We've been quite for a while, not because we disappeared and took it easy but because we've been travelling along the south coat - more specifically to the In The Loop
conference in Winchester, followed by Camp Bestival, where we hosted the UK's first festival knitting tent. More of that later....
Our first port of call was Winchester for a really special three-day knitting conference. Speakers ranged from r Martin Polley discussing Sportsmen and their sweaters: Using knitting patterns as historical reference (a favourite with the crowd due to the use of a certain undies ad featuring Freddie Ljundberg), to Sabrina Gschwandtner, Jennie Atkinson, Jane Waller and Rachel Beth Egenhofer's knitting/technology work. We were treated to a splendid array of subjects, plus got to meet the speakers, recent graduate artists and other delegates. There were many familiar faces to Gerard and myself, and hopefully we made some new ones too. Some of the talks and presentations meant more to us than others, and we were disappointed with the preponderence of machine-knitting and mass market knitwear presentations, but on the whole it was a brillaint three days. Some work by a couple of recent graduates will be shown at our I Knit Day in September and we hope to be giving our own presentation next year! If you can make it to Winchester it is well worth stopping by to visit the knitting refernece library, and, in Southampton the Montse Stanley collection
which partly inspired the conference in the first place. One of the highlights for me was when I skipped out at lunchtime and did my now traditional charity shop crawl - came away with a few choice books, including Patricia Roberts Knitting Book 2. Best of all though was a market stall with a huge box full of patterns - they weren't cheap but I got them anyway and have quite a few nice 1930s and 1940s ones mixed in amongst the other stuff. They can be seen at the shop, where we are still deciding exactly what to do with all of our old patterns. After a terrible night's camping (nice campsite, shame it was next to a dual carriageway!) we opted for the posh option and stayed in a hotel for the rest of the stay!
That wasn't an option for rest of the weekend though, as we drove along to Lulworth castle to set up our Camp Bestival knitting tent. When Rob
called way back when to ask if we'd like to do it we jumped at the chance. Nothing ventured, nothing gained! But not everything we do is a success, and there were thoughts that perhaps this could be one of those forgettable times! I'm ever the pessimist! Gerard, on the other hand, just believes everything is brilliant (he's right, of course) so all he needs to look to the heavens for is more beer (pictured). Who wants to knit at a festival anyway? Well, by the looks of it, quite a few people. The knitting tent was packed all weekend and we pretty much covered our fabulous Great British Sheep in glorious knitting. This was a genuinely family-friendly festival and the kids got so into it that the sheep now has an
amazing finger-knitted necklace. But it was incredibly reassuring to see so many young people, including some very tiny ones, who could already knit, and especially the number of boys who didn't shirk from getting involved. it's interesting that they haven't (yet) received any of the stereotypes or hang-ups that quite a few men seem to encounter when they come near a ball of yarn and some needles - that said, we must pay respect to all the blokes who got down and knitted with us too. We had a brilliant team of volunteers who worked their bloody socks of all weekend and we thank them.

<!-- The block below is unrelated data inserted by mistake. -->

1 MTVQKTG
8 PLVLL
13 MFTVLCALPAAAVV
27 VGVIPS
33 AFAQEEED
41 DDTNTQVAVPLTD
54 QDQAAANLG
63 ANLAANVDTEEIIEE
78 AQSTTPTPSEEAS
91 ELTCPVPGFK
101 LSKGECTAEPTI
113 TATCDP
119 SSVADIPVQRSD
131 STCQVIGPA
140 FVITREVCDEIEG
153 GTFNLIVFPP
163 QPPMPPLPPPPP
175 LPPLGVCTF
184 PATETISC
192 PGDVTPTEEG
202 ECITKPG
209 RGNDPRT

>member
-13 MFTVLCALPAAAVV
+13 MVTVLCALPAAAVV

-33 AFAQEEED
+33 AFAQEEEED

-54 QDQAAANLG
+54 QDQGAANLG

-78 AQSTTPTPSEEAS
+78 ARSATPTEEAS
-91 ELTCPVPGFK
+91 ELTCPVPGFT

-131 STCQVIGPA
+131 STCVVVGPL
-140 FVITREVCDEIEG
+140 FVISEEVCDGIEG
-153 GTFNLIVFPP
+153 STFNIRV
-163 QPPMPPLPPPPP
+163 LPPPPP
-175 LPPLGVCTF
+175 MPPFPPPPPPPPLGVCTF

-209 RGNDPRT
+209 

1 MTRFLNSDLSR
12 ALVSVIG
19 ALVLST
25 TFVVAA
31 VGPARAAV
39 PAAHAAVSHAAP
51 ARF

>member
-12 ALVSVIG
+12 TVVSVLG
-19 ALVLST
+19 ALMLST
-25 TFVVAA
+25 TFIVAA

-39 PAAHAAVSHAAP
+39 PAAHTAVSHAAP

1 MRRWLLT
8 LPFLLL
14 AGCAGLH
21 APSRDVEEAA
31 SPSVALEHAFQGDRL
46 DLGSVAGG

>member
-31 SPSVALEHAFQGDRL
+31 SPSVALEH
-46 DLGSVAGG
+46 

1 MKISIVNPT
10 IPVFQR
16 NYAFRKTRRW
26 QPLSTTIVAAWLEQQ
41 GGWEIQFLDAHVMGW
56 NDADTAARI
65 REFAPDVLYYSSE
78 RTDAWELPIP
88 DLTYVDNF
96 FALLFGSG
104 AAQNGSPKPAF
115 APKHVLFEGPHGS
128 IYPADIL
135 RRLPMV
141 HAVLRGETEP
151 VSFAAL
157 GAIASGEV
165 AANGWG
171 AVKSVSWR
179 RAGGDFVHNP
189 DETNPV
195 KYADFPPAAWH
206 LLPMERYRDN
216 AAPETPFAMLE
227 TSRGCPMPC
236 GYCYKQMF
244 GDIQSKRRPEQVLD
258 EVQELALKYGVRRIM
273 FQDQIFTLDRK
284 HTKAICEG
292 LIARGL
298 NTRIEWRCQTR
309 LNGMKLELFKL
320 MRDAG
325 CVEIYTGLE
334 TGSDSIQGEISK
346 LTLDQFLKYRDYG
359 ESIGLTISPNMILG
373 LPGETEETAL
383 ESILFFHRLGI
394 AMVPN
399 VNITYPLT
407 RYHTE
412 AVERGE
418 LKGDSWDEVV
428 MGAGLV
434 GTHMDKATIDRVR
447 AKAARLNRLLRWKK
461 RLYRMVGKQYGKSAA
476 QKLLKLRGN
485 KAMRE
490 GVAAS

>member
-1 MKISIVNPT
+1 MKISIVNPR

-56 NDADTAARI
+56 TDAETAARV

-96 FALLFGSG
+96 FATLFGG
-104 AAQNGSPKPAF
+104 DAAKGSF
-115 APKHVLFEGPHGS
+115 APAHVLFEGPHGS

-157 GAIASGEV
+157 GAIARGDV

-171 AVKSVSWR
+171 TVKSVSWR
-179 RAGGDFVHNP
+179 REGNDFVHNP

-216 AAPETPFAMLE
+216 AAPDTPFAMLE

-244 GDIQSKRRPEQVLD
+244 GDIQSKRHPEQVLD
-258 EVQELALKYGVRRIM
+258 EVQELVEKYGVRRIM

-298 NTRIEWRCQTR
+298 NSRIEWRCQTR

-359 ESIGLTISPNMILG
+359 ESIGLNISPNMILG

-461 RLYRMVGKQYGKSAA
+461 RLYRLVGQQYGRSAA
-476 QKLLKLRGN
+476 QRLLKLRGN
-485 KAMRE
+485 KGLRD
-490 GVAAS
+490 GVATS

This was a really different festival -such a great atmosphere all weekend, mainly helped by the number of young 'uns running around. As Wayne Coyne (Flmaing Lips) said during his Saturday night headline slot, "I can't believe how many kids are here! All you people under 10 years old I want you to remember this moment and when you're older, turn to your parents and thank them for being so fucking COOL for bringing you to a festival like this!" How right you are Mr Coyle. It was loveliness all the way, and we even met up with some friends from The Shellac Sisters and regulars at the shop and knitting group too.
One of our main reasons for creating The Great British Sheep
and taking parts in events like Camp Bestival are to get people knitting. We don't care how 'cool' it is, how old the knitters are, how crap you are at it, just as long as you're making stuff it doesn't really matter. It was great to see so many people getting involved and we must've taught well over a hundred people their first casting on and off. We just hope they take something away from the knitting tent and keep it up. It was certainly a resounding success and we're looking forward to doing it all over again next year.
And, if you really must say knitting's cool, then....we did have Kate Nash (pictured) along for the afternoon on Sunday and she gave the knitting tent a mention on the main stage during her set too. OK, so knitting is cool after all.
We could write so much more about the weekend, but at our age our memories don't hold much info. instead, take a look at our pictures
Labels: Bestival, Camp Bestival, Campaign for Real Knitting, festival, I Knit London, Kate Nash, Lulworth Castle, Rob da Bank, The Flaming Lips, The Great British Sheep